Explorations Company’s Latest Adventure Is a Do-Good Twist on the Classic Safari

This 12-day trip immerses guests in the conservation efforts happening across the Kenyan bush—endangered rhino and giraffe sightings included.

Seriously over-the-top safaris seem to be swinging into our viewfinders more than ever. With everything from exclusive-use hideouts offering private access to areas like the pristine Okavango Delta to Tanzanian camps outfitted with glittering infinity pools that make game spotting a breeze, there are practically no limits to what your next sub-Saharan journey looks like. But, if you’ve already gone the traditional route, make your next trip into the bush really count by immersing yourself into learning just what it takes to keep these environments brimming with the flora and fauna you’ve traveled thousands of miles to see.

This kind of thoughtful travel is exactly what UK-based Explorations Company does best. It creates tailor-made itineraries for those looking to make meaningful and lasting impacts during their jaunts across Africa, Asia, and beyond. Nicola Shephard, the outfitter’s CEO, has been curating trips that feature comprehensive philanthropic endeavors since 1989, and it has long been her mission to invite curious travelers to be a part of a positive change while they tick destinations off their bucket lists. Shephard’s latest do-good adventure takes

id safari-goers across East Africa for a 12-day census safari (March 2 to 16, 2019), immersing them in some of the continent’s richest wildlife and giving them a crash course in conservation alongside the leaders of the Lewa Wildlife Conservancy.

This UNESCO World Heritage Site in northern Kenya has one of the country’s strongest conservation program, and over the years it has created wildlife initiatives that are significantly reducing poaching in the region and increasing populations. Explorations Company’s customizable journey will give travelers a chance to work alongside Lewa’s experts, learning about their research, their relationship to the land and animals, and their plans to protect the inhabitants of the region. This is only the third excursion where the general public has the chance to participate alongside the professionals, giving guests exclusive access to be among lion cubs, zebras, and even the critically endangered black rhino.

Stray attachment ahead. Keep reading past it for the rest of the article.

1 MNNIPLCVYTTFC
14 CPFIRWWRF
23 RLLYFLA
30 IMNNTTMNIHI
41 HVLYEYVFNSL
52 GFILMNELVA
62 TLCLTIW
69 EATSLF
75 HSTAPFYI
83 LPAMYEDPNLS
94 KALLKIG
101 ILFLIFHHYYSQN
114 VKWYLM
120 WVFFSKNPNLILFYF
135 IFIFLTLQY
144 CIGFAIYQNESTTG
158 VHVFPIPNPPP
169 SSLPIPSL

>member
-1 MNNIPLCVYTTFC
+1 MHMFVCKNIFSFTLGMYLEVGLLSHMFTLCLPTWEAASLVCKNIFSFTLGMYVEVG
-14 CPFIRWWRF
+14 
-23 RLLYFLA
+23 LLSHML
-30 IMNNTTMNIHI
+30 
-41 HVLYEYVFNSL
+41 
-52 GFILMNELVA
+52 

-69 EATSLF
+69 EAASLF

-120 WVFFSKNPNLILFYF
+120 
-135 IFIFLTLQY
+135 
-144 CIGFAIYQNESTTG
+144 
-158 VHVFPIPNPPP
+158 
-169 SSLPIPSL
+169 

Kenyan Game Drive

A rhino below Mt. Kenya  Photo: Courtesy Lewa Wilderness

While out on game drives and tracking expeditions through the conservancy, guests will quickly begin to see the many threats that drive species to depletion—observing up close how human impact on the land, poaching and farming in particular, affect the animals that have called it home for centuries. They’ll sit alongside experts, keeping record of all of the wildlife they spot (including the number of animals, species, locations, etc.)—valuable data that will later be presented to the Lewa-Borana Conservation committee. In addition to this hands-on contribution, a portion of the proceeds from the trip are also sent to the Lewa concession area to support anti-poaching efforts and to better local communities and tribes long after guests have gone home.

Beyond their time at the Lewa Wildlife Conservancy, guests will still have plenty of opportunity for altruistic adventures, many of which can be customized to suit guests’ preferences and interests. They’ll spend two days at the Giraffe Sanctuary in Kenya’s capital of Nairobi, home to the endangered Rothschild giraffe, before moving on to visit the Mara Elephant Project. While touring the project’s headquarters, they’ll get a better understanding of the tracking methods it takes to protect the elephants of the region and witness herds of the gentle giants traversing the expansive plains of Kenya. Guests can also expect a stopover at the Borana Healthcare clinic, a visit to local schools, lectures with leading scientists, and a homestay with a family to deepen their understanding of the locals’ relationship to this abundant landscape. The trip concludes at East Africa’s most famous wildlife reserve: Maasai Mara. The perennially packed region is at its quietest in March, so guests can expect to catch a rare, crowd-free glimpse of the beginnings of the annual wildebeest and zebra migration as it makes its way up to the northern plains from the Serengeti.

All of these active days spent outside can be a hot and dusty, albeit breathtaking, ride. To keep guests feeling energized, Explorations Company has curated the best of the bush by setting up travelers in lodges like the Emakoko in Nairobi National Park and Borana Lodge. Guests can also request to stay in specific lodges like andBeyond Bateleur Camp or Lewa House if they have a favorite. Either way, with full access to the Big Five outside their terrace doors (and often from their canopied beds), they’ll rest easy at night knowing their hands-on efforts have helped preserve the region’s inhabitants—and the kick of good karma can’t hurt.

For inquiries and interest in joining the expedition, call the Explorations Company at 855.216.5040, or send a direct email to one of their specialists.

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